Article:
Recent meta-analysis showed that odd ratio of GERS in individuals with IBS was four-fold that of individuals without IBS.19 Although previous population-based studies suggested a positive association between IBS and GERS,4,7,10 these studies did not exclude organic bowel disease by colonoscopy or laboratory tests and the study for the association between IBS and erosive esophagitis is rare. One previous study suggested that NERD is more frequently overlapped with IBS, compared to erosive esophagitis.11 However, that study did not consider H. pylori, which is strongly associated with GERD.12,15 In the present study, IBS had a strong positive association with NERD, but no association with erosive esophagitis after adjusting many confounding factors including psychological stress and H. pylori infection. The prevalence of IBS was increased up to 2.7-fold in NERD. The prevalence of IBS was increased up to 1.8-3.4-fold in the presence of atypical GERS. The strong association between IBS and NERD may be due to the sharing of psychological distress such as somatization and anxiety. Patients with IBS have greater psychological distress20 than people who do not have IBS, and are more often depressed, anxious, or hypochondriacal.1,21-24 Although results of previous studies suggested that psychological distress was increased in secondary and tertiary care, them of recent, large, population-based studies suggested that patients with IBS in the community also have increased psychological distress compared with individuals who do not have IBS.21,25,26 In a previous study, acute stress modified gut-specific efferent autonomic innervations, and normalization was delayed in persons with IBS.27 In fact, experimentally induced anxiety modified gastric sensorimotor function,28 and persons with IBS revealed enhanced modulation of visceral perception with auditory stress.29 In the present study, IBS shared somatization and anxiety with NERD and also shared somatization with erosive esophagitis. IBS alone was positively associated with younger age, current smoker, anxiety and hostility. NERD alone was positively associated with female sex, higher waist circumference, current smoker, somatization, and anxiety but negatively associated with depression. Overlap of IBS and NERD was positively associated with younger age, somatization and anxiety. In the previous several studies, the overlap of IBS and GERS was relatively common, and this overlap occured predominantly in individuals with anxiety,4 insomnia, and nervousness.7 IBS and NERD shared the somatization and anxiety, which is more strongly predisposed to overlap of IBS and NERD compared to IBS alone or NERD alone. Therefore, the presence of IBS might explain PPI treatment failure in patients with overlap of IBS and NERD.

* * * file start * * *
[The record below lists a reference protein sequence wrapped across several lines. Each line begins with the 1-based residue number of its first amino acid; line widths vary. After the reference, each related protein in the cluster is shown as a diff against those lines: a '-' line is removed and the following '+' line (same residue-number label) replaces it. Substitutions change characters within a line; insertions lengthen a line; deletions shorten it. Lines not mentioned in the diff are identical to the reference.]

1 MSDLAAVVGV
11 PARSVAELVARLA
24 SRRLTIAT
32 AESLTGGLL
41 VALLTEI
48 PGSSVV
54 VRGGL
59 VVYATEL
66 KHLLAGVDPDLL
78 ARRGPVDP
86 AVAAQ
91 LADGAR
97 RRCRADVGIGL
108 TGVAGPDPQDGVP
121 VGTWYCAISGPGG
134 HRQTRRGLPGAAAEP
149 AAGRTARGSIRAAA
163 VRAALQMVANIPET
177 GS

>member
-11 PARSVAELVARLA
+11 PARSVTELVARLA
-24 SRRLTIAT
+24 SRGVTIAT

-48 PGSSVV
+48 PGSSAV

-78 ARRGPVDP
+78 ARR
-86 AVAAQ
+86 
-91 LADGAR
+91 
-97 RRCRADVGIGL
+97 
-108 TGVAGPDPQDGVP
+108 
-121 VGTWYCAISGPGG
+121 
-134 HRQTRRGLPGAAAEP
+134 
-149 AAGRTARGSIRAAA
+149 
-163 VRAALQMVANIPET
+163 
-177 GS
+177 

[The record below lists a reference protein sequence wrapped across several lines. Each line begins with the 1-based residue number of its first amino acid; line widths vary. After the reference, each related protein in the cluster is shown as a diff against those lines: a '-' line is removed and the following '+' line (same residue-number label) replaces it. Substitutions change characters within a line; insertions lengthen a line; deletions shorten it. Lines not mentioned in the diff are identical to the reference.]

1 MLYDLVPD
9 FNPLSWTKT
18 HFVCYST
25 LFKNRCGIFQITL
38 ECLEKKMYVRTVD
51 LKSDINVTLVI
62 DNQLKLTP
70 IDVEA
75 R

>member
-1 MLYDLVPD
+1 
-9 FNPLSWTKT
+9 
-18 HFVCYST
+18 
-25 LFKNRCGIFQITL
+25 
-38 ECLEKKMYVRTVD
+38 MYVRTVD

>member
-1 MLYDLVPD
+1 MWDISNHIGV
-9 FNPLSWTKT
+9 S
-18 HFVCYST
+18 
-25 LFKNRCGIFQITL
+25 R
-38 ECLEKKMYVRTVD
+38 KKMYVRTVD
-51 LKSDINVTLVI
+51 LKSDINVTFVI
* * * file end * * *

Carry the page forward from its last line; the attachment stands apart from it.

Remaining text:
Although there are some evidences of the positive association between IBS and NERD, the relationship between IBS and erosive esophagitis is controversial. A recent survey by Neumann et al30 suggested that IBS is common in entire spectrum of GERD (NERD, erosive esophagitis, and Barrett's esophagus). In randomized clinical trial of 626 patients with reflux esophagitis, pantoprazole was efficacious in the treatment of patients suffering from overlap symptoms of GERD, functional dyspepsia and/or IBS, providing a sustained post-treatment response in functional dyspepsia and IBS symptom categories.31 In recent Chinese study of 1,030 individuals, who underwent endoscopy, IBS was not associated with reflux esophagitis.32 In the present study, IBS had no association with erosive esophagitis after adjusting risk factors even if they shared somatization. Apparently, no relationship between IBS and erosive esophagitis, despite of sharing somatization, might have originated from that erosive esophagitis is predisposed to the definitely different risk factors such as sex, age, H. pylori and hiatal hernia than from those of IBS.